The Sunday Times ran a story yesterday (£-paywalled) in which it revealed that over the past three years, 22000 British soldiers have been found to be overweight and therefore potentially at risk of health problems. Over a similar period, some 34000 or so have failed their ‘Personal Fitness Assessment’ (PFA). Shock horror!
At the risk of appearing complacent, this is probably not as serious a problem as it appears at first glance. It isn’t a good thing that soldiers become unfit and overweight but the reasons that this happens are understood and, in most cases it can be and is remedied.
Think about this: for the past eleven years the British Army has seen significant numbers of soldiers deployed on operations in Iraq and Afghanistan. Whilst you’re in places like this, opportunities for good quality physical training can be very limited. It certainly happens in the big bases, like Basra Airport in Iraq or Camp Bastion in Afghanistan, but elsewhere it simply may not be possible to follow a worthwhile training program. Soldiers who are out patrolling and doing other tough physical tasks will maintain some fitness, although it’s unlikely to be the specific aerobic and local muscular endurance fitness tested by the PFA, but others who are desk- or base bound won’t. They probably won’t get fat – when I returned for mid-tour R and R from Iraq in 2003 I found I’d lost nearly two stone and none of my civilian clothes fitted me – but they won’t be fit either.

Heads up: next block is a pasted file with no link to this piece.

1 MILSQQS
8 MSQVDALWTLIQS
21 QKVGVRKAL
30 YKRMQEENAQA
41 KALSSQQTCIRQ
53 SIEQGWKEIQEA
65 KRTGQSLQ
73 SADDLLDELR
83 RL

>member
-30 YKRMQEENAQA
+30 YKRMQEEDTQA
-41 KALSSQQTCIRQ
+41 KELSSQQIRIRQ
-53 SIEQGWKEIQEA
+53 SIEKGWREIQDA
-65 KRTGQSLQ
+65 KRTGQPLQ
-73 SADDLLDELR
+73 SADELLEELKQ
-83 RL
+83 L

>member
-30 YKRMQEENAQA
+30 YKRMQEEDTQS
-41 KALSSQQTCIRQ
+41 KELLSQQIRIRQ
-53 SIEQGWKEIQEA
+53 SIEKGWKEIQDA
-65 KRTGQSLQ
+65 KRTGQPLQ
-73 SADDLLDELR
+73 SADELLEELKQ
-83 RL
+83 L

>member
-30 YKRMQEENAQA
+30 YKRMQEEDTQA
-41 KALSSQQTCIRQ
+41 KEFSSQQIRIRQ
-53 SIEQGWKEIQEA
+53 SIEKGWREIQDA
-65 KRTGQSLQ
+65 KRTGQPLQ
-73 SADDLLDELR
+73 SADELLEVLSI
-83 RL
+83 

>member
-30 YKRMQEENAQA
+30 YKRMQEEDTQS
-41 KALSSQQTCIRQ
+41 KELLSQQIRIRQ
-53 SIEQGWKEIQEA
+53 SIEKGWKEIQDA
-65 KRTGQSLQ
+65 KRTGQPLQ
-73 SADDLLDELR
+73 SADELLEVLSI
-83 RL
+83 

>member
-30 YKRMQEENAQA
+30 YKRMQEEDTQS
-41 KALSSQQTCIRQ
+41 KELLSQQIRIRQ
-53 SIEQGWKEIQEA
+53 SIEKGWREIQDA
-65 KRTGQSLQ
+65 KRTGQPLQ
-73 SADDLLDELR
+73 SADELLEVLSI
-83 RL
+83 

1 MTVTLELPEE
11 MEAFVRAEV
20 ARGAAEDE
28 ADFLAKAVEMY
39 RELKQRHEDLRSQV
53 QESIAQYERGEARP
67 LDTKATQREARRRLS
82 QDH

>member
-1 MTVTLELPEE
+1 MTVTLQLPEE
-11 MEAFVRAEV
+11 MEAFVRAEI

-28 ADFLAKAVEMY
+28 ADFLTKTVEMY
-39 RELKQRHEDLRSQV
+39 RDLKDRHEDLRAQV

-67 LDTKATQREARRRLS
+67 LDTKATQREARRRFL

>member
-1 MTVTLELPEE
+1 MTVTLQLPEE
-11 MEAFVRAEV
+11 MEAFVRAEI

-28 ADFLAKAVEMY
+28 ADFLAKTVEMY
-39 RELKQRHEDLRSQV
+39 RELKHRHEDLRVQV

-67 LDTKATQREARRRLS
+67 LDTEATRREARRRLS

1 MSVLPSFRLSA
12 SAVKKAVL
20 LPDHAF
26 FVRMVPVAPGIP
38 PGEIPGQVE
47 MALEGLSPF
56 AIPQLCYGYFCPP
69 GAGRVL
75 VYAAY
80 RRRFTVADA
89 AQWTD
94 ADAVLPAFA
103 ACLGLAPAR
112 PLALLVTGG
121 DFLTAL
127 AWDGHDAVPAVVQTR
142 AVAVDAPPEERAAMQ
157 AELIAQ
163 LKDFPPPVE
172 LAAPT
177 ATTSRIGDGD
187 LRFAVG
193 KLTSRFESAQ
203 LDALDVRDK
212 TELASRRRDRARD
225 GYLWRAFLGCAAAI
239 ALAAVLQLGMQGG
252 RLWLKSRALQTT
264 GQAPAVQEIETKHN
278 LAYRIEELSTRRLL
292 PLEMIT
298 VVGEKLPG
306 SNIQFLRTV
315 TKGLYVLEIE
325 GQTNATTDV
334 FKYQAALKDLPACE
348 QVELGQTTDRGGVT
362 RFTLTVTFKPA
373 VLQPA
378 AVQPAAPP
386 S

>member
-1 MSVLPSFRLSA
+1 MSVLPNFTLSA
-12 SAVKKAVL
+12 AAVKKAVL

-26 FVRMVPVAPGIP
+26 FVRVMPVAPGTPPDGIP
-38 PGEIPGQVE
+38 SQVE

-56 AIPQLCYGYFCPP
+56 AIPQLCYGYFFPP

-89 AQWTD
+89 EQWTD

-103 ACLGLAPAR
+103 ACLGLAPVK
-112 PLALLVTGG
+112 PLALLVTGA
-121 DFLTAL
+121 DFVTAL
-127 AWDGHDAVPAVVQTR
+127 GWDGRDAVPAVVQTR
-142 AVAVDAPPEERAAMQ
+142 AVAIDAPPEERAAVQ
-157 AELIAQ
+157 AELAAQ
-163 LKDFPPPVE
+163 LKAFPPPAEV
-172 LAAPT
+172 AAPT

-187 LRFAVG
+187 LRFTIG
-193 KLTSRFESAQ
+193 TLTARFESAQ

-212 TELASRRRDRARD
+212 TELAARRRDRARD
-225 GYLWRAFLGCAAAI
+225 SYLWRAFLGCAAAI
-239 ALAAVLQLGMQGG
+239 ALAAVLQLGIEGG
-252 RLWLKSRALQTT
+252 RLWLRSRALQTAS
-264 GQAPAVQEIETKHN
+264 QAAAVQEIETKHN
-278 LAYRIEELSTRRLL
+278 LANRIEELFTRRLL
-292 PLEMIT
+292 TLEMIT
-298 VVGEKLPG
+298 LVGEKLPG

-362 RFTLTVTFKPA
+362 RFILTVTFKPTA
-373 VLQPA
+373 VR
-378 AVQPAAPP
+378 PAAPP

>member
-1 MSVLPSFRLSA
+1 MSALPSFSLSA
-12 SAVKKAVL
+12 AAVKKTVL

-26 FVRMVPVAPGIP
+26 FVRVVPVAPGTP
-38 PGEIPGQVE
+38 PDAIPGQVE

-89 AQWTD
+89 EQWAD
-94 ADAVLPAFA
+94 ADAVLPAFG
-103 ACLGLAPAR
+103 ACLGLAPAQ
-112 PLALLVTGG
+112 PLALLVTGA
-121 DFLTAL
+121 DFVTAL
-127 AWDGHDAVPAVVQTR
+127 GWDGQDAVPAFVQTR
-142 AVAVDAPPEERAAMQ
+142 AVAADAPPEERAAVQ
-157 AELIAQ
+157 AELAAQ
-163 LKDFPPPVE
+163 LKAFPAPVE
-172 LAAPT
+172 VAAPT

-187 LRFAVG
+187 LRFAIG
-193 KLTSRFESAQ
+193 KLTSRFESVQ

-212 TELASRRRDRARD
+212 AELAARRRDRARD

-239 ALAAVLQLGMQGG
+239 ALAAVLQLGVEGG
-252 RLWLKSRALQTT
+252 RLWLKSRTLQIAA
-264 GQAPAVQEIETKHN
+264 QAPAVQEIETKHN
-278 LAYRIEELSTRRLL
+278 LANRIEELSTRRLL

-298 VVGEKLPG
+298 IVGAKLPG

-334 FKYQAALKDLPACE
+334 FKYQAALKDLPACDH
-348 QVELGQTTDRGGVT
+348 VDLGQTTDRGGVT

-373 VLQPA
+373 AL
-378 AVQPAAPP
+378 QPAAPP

At the end of a 6-month tour, soldiers normally get a period of ‘Post Operational Tour Leave’ (POTL) which often lasts for 4-6 weeks. During this period, they will usually have a lot of accumulated pay and, almost inevitably I would suggest, a proportion of that will normally be spent on ‘high living’. This is particularly the case as most deployments these days are ‘dry’ (or as good as).
When POTL finishes, it’s back to work. I’ll bet that the great majority of Commanding Officers hold a PFA for their soldiers as soon as it can be organised, and rightly so: it’s a way of gauging the state of the unit, apart from anything else. In my experience, most military personnel I know will try to get themselves back into shape once they return from ops but, inevitably some either won’t, or won’t do enough, and after 6 months away and a month or so eating and drinking their fill, they will fail the assessment.
So what happens then? Commanding Officers; Company, Battery and Squadron Commanders; Platoon and Troop Commanders will all get to work on physical training programmes for their soldiers, and as time goes by, they will get them back into shape, ably assisted by the army’s highly professional physical training instructors (and these men and women are really good at what they do).
It would be idle to deny that some soldiers, and some officers too, neglect their physical fitness and regularly fall below the standard. The systems exist – and are used – to discharge them from the army and ultimately that’s tough shit. But for the majority, self motivation, support and training will ensure that they are physically fit before they deploy on operations. It can be mildly annoying as a commander to have to deal with the unfit minority but that is sometimes what the job entails.
So, as I said at the start of this post, we shouldn’t be complacent but the figures that the Sunday Times dug out of the system aren’t indicative of a catastrophic problem. My own recommendation is that the army should buy a good fitness book for every serving soldier.
How about this one?